(CNN) -- Making sense of a disaster is about to get a bit easier.
The crowd-mapping platform Ushahidi says it's testing a "check-in" feature that would let people with smartphones upload photos, information and their exact GPS locations to an open-source map.
Ushahidi has made a name for itself in tech and disaster-relief circles for helping compile reports in the immediate aftermath of disasters -- ranging from the Japan tsunami to the Libyan conflict and even U.S. snowstorms.
Relief workers use these maps to rush aid to areas where it's most needed.
The old Ushahidi system relied on a network of volunteers around the globe to comb through reports on Twitter and elsewhere, and then pin then to a map.
By using mobile check-ins, the group could cut out some of that work. The idea is a riff on location-based apps like Foursquare and SCVNGR, which let users share their locations with friends for social reasons.
The first deployment of Ushahidi check-ins is similarly light-hearted.
A group tested the feature during the release of the iPad 2, taking reports about long lines and the like from Washington D.C. Apple vendors.
The effort was a success, Jon Gosier writes in a blog post for Ushahidi.
"So far the check-in feature has gotten us off to a good start, and other than one photo uploading fail, we had no bugs or issues to report," he wrote.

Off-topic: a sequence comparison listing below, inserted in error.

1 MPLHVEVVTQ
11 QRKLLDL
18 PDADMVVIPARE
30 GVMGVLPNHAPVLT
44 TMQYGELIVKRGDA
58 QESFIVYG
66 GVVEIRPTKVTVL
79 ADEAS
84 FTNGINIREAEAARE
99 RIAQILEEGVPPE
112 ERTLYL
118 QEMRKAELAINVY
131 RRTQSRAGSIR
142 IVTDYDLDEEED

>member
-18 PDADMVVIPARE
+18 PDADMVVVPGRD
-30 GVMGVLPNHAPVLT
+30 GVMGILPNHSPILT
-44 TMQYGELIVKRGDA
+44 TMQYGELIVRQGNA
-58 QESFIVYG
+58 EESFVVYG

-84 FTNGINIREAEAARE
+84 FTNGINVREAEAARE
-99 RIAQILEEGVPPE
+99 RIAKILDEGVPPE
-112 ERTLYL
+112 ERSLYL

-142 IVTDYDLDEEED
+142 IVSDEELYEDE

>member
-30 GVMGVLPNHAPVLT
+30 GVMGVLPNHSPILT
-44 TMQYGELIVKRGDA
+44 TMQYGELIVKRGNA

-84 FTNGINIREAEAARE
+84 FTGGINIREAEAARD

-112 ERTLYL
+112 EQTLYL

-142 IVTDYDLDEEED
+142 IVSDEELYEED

"The feature has saved more than a few friends the time and effort of having to travel or call the store, only to find the model they wanted was not the one Apple got in that day."
Gosier says there's more to come:
"We've already come up with a number of other ideas for check-in deployments, both private and public to make coordination of activities and people easier. We look forward to testing it out more in the future."
Ushahidi first announced its move into the check-in space in December with a mobile platform called Crowdmap. The check-in feature is available for anyone who wants to create an Ushahidi deployment, according to Technology Review.
Ushahidi describes the overall effort as "check-ins with a purpose."
The idea of checking in has been mocked by some, including Gowalla founder Josh Williams, who recently told CNN check-ins for the sake of points are "ultimately going to be empty and unfulfilling."